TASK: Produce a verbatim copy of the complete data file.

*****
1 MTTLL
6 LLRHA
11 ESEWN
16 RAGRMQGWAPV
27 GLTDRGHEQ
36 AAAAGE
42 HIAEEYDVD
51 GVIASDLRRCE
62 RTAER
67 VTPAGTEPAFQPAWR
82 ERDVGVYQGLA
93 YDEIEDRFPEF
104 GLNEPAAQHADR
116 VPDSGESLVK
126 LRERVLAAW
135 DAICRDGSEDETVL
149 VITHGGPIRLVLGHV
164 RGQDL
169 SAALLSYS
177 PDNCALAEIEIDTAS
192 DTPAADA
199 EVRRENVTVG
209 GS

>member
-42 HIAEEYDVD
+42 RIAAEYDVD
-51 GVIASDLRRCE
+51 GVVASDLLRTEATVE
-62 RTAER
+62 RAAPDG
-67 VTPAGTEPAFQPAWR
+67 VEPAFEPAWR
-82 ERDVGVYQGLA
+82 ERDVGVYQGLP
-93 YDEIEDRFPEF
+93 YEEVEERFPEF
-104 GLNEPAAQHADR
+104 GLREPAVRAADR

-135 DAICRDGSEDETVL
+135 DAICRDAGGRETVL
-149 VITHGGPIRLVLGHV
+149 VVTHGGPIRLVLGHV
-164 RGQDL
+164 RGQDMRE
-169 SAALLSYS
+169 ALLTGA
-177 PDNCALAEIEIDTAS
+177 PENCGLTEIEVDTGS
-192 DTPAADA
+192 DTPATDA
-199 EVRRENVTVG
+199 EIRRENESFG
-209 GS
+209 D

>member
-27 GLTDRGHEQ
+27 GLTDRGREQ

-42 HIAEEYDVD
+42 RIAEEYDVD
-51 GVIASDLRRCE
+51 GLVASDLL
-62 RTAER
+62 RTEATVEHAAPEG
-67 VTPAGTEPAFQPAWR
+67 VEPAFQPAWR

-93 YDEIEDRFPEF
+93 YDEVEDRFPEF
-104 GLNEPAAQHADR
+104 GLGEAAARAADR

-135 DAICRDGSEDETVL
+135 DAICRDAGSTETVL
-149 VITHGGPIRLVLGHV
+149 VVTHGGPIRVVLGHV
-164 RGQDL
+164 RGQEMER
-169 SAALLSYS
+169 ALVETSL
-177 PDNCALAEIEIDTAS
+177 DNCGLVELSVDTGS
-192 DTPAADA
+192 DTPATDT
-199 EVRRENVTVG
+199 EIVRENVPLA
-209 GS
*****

1 MTTLL
6 LLRHA
11 ESEWN
16 RAGRMQGWAPV
27 GLTDRGHEQ
36 AAAAGE
42 HIAEEYDVD
51 GVIASDLRRCE
62 RTAER
67 VTPAGTEPAFQPAWR
82 ERDVGVYQGLA
93 YDEIEDRFPEF
104 GLNEPAAQHADR
116 VPDSGESLVK
126 LRERVLAAW
135 DAICRDGSEDETVL
149 VITHGGPIRLVLGHV
164 RGQDL
169 SAALLSYS
177 PDNCALAEIEIDTAS
192 DTPAADA
199 EVRRENVTVG
209 GS

>member
-42 HIAEEYDVD
+42 RIAAEYDVD
-51 GVIASDLRRCE
+51 GVVASDLLRTEATVE
-62 RTAER
+62 RAAPDG
-67 VTPAGTEPAFQPAWR
+67 VEPAFEPAWR
-82 ERDVGVYQGLA
+82 ERDVGVYQGLP
-93 YDEIEDRFPEF
+93 YEEVEERFPEF
-104 GLNEPAAQHADR
+104 GLREPAVRAADR

-135 DAICRDGSEDETVL
+135 DAICRDAGGRETVL
-149 VITHGGPIRLVLGHV
+149 VVTHGGPIRLVLGHV
-164 RGQDL
+164 RGQDMRE
-169 SAALLSYS
+169 ALLTGA
-177 PDNCALAEIEIDTAS
+177 PENCGLTEIEVDTGS
-192 DTPAADA
+192 DTPATDA
-199 EVRRENVTVG
+199 EIRRENESFG
-209 GS
+209 D

>member
-27 GLTDRGHEQ
+27 GLTDRGREQ

-42 HIAEEYDVD
+42 RIAEEYDVD
-51 GVIASDLRRCE
+51 GLVASDLL
-62 RTAER
+62 RTEATVEHAAPEG
-67 VTPAGTEPAFQPAWR
+67 VEPAFQPAWR

-93 YDEIEDRFPEF
+93 YDEVEDRFPEF
-104 GLNEPAAQHADR
+104 GLGEAAARAADR

-135 DAICRDGSEDETVL
+135 DAICRDAGSTETVL
-149 VITHGGPIRLVLGHV
+149 VVTHGGPIRVVLGHV
-164 RGQDL
+164 RGQEMER
-169 SAALLSYS
+169 ALVETSL
-177 PDNCALAEIEIDTAS
+177 DNCGLVELSVDTGS
-192 DTPAADA
+192 DTPATDT
-199 EVRRENVTVG
+199 EIVRENVPLA
-209 GS